I Wish Grief was a Ferris Wheel

November 29, 2013

Some people love going to amusement parks; they love the joyful atmosphere and the smell of hot dogs mixed with the sweet taste of fairy floss. But most of all, they love the crazy rides. The more time spent upside down and the more speed, twists and turns the ride has, the better. No tame, spinning teacups for them!

But I have to confess, I am not one of those people, not in the slightest! I’m the person who will happily volunteer to hold handbags and backpacks while my friends indulge their desire for thrills, a desire which is totally incomprehensible to me. When given the choice between a roller coaster and a Ferris Wheel, the Ferris Wheel wins. Every. Single. Time. I have zero interest in zipping around corners at high speeds whilst hanging upside down with only a slim metal bar holding me in place. My mind goes too far down the “what if…” trail and I can never enjoy the ride. I don’t mind if others do, it’s just not my thing. At all.

Ferris Wheel

A Ferris Wheel I can handle. A steady route, slower speeds and no feeling of being out of control. I like its predictability and the fact that it’s not wild enough enough to need to strap in. It’s still an amusement park ride, but it’s gentle. Steady. Calm.

At an amusement park, you can choose which rides to go on. Spinning teacups for little children, roller coasters for the adventurous and Ferris Wheels for those who like things on the tamer side. In an amusement park, there are rides to suit everyone.

Unlike grief.

Grief does not care if you do not like wild rides, it will take you on one. Grief is not content to let you stand and hold your friend’s handbag while they ride. Grief doesn’t care if you only signed up for the spinning teacups. No. Grief pulls you in and you are at the mercy of its emotions. And the grief that results when your baby dies is the ride that not even the most adventurous person wishes to experience.

Grief is not a predictable. In fact, the only predictable thing about grief is its unpredictability. One day, seeing a friend’s baby will make you sob uncontrollably. The next day grief will have you desperately asking to hold that baby, just so your arms aren’t aching with emptiness, if only for a moment. Grief is what makes you burst into tears just seconds after laughing so hard your belly aches. Grief doesn’t give you time to enjoy the view as you ride, you are too busy simply holding on so you don’t fall. Just as you get used to one thing, grief jerks you away to face another. And just when you’ve caught your breath, it sends you into a loop.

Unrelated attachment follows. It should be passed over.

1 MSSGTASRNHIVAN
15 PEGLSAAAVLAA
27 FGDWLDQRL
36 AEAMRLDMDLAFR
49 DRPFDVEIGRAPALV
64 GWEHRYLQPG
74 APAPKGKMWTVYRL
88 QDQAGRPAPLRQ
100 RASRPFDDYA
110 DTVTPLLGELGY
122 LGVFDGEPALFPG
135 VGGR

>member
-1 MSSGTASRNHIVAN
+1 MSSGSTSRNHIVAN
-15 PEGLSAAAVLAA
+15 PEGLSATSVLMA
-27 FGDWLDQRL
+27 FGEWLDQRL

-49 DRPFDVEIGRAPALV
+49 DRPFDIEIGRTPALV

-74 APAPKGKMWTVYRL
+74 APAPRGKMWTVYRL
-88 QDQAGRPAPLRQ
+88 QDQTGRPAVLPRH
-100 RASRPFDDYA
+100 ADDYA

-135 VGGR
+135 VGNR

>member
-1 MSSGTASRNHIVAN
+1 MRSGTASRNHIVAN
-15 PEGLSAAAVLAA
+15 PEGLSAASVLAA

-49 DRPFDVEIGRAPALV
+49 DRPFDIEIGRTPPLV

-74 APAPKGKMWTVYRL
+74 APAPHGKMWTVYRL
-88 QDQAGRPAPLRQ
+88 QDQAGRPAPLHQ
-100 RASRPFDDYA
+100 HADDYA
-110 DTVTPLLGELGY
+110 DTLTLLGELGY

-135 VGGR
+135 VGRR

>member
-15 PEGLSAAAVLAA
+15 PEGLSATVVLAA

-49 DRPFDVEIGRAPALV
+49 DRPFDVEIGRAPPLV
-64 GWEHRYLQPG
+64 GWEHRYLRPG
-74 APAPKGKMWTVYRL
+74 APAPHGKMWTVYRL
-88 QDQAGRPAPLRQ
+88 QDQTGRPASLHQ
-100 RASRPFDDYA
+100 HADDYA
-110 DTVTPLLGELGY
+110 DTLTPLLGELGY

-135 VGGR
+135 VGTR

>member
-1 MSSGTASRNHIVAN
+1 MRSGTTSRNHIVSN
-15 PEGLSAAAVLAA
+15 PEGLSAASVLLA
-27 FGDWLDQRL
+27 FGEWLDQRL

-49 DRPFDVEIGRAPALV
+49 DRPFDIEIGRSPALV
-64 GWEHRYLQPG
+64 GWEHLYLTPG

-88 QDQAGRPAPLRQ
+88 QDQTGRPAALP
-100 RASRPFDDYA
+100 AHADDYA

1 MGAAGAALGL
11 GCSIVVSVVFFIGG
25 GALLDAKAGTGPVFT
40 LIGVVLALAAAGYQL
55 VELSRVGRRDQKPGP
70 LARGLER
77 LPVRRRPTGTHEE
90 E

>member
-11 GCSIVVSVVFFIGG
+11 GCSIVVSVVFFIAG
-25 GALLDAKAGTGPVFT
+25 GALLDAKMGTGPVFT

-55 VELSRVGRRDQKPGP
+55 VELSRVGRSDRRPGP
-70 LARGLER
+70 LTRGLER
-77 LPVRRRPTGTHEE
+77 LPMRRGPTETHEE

Too often, the world doesn’t recognise this. The world tells you about the stages of grief, as if they are to be progressed through in an orderly fashion, with each stage not to be revisited once it is completed. The world expects grief to move in a predictable, observable fashion, just like a Ferris Wheel. If it doesn’t, and you experience “too many” twists and turns, the world may not know what to do. You should be on a Ferris Wheel, but you are not.

As baby loss parents, we know better. Grief is a roller coaster that takes us on a ride we weren’t ready for, a ride for which we did not volunteer. There are times when we feel we cannot hold on any longer, times when the sudden changes grief brings take our breath away, and times when all we can do is throw our hands in the air and submit to the ride.

But we aren’t alone on this roller coaster. Unlike a Ferris Wheel, when each couple is in their own carriage, baby loss parents ride this roller coaster together. Our losses join us together; some are just further along the ride than others. If you’re overcome by the ride of grief, reach out to the person just ahead of you. They’ve been where you are, they can offer assistance. Let them. Some of us are blessed to have someone right beside us on this crazy, unwelcome ride. If that is you, don’t take it for granted. Some people would do anything to not be so alone on this journey. If you do have someone alongside you, share the ride with them. Scream together, cry together, even laugh together when the ride allows. And if you hear a scream from behind you, look back if your current position on the ride allows. Offer them hope that while it is undeniably hard, they can get through it. Because they can, and perhaps they just need another person on the ride to remind them. Together, we can survive this roller coaster, particularly as the holiday season is upon us.

Grief. It’s no Ferris Wheel. It’s a roller coaster; a crazy, tumultuous roller coaster. But we’re not on it alone. And that’s why we’ll get through.

  • Larissa Genat

    Larissa is wife to Marcus and mama to four, including one precious girl lost to stillbirth. She writes about her daughter and life after loss at Deeper Still.

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